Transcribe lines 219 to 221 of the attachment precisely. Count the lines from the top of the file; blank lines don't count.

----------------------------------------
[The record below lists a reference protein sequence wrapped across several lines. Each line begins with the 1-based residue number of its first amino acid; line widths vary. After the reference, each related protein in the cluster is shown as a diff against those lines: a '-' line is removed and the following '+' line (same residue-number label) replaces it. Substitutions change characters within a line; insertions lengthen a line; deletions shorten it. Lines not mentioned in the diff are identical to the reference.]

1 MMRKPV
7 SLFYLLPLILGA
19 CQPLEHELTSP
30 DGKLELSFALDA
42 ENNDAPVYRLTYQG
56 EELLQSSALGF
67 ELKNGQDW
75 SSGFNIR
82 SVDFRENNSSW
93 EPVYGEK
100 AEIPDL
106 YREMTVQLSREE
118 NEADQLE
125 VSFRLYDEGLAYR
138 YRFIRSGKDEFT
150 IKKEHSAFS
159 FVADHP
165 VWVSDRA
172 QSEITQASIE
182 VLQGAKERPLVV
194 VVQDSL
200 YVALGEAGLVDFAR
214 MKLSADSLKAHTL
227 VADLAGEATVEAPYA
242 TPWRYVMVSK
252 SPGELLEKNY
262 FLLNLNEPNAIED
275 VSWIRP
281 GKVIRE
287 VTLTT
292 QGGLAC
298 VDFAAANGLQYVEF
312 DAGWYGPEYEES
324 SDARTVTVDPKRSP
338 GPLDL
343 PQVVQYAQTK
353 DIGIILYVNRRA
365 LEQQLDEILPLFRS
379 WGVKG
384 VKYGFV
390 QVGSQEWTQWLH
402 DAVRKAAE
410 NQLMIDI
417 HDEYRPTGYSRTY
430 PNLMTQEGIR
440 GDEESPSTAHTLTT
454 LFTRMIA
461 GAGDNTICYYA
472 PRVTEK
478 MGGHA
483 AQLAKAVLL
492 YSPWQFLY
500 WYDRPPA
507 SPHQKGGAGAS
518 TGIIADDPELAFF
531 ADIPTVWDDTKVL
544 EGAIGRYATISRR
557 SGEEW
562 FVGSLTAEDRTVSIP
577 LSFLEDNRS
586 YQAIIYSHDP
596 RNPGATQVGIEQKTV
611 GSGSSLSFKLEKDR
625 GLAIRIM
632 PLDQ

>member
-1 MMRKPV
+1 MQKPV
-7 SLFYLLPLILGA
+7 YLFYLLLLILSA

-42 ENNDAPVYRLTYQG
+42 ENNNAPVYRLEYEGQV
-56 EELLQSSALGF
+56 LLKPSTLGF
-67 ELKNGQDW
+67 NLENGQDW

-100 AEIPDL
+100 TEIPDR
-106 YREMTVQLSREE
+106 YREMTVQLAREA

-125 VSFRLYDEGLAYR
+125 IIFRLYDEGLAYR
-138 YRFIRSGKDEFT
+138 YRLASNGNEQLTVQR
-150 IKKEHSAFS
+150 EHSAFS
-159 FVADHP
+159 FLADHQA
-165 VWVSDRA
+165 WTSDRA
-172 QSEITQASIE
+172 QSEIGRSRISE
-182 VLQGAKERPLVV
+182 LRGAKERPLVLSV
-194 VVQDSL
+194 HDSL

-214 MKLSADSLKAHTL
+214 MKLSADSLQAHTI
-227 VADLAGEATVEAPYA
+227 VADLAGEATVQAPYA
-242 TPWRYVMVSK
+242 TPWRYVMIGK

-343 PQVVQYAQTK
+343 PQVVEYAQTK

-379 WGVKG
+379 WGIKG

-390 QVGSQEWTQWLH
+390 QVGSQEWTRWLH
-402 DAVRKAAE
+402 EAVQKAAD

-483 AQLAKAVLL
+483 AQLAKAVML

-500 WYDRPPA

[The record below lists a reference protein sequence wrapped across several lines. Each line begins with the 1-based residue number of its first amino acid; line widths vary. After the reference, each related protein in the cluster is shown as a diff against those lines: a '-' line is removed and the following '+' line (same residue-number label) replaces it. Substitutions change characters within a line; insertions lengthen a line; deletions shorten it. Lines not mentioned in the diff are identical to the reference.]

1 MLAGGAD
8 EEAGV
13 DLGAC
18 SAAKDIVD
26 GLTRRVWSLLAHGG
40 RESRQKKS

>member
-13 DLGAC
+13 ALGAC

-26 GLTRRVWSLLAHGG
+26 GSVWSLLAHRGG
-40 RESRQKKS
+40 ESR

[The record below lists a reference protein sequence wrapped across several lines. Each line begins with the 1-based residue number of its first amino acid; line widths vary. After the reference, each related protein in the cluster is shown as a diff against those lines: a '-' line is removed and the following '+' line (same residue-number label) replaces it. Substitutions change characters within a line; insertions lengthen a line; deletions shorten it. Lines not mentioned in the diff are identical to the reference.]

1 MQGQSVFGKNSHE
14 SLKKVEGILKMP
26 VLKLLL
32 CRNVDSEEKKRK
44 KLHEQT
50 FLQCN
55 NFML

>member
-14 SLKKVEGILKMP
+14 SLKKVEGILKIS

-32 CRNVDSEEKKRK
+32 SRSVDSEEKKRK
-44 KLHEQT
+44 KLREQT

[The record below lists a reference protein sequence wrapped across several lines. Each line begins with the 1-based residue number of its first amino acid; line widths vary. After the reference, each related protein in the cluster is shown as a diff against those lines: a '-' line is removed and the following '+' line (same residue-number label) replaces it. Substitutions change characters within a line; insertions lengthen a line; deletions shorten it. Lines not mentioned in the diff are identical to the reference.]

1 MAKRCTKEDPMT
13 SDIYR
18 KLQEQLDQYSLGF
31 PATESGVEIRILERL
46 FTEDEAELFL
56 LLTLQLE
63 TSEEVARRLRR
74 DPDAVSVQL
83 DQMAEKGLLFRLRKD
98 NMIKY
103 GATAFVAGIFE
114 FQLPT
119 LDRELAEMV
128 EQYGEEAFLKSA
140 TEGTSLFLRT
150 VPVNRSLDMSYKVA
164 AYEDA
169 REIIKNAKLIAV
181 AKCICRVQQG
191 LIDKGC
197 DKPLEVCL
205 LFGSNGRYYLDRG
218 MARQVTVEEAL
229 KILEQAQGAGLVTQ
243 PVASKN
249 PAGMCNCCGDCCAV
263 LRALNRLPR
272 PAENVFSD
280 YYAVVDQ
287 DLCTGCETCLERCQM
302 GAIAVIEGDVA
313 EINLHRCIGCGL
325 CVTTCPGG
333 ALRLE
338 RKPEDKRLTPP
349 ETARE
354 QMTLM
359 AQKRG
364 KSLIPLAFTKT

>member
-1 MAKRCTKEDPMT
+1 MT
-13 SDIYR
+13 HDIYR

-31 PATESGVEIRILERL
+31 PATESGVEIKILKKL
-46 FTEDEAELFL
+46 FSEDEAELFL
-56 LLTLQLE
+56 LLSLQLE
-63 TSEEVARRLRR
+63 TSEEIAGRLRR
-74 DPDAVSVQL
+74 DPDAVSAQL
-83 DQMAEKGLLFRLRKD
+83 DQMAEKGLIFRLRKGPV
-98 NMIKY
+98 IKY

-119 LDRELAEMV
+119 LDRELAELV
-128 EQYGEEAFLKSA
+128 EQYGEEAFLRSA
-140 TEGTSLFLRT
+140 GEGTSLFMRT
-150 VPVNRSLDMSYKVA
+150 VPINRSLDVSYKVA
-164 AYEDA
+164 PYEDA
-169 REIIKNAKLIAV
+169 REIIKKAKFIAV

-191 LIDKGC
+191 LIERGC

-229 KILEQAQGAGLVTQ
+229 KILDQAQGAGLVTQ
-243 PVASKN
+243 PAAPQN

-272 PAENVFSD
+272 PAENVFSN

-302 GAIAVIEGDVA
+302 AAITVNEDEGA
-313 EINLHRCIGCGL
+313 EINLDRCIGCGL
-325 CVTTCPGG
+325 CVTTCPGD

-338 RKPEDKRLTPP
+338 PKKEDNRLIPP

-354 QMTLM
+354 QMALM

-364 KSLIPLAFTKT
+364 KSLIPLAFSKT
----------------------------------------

-243 PVASKN
+243 PAAPQN

-272 PAENVFSD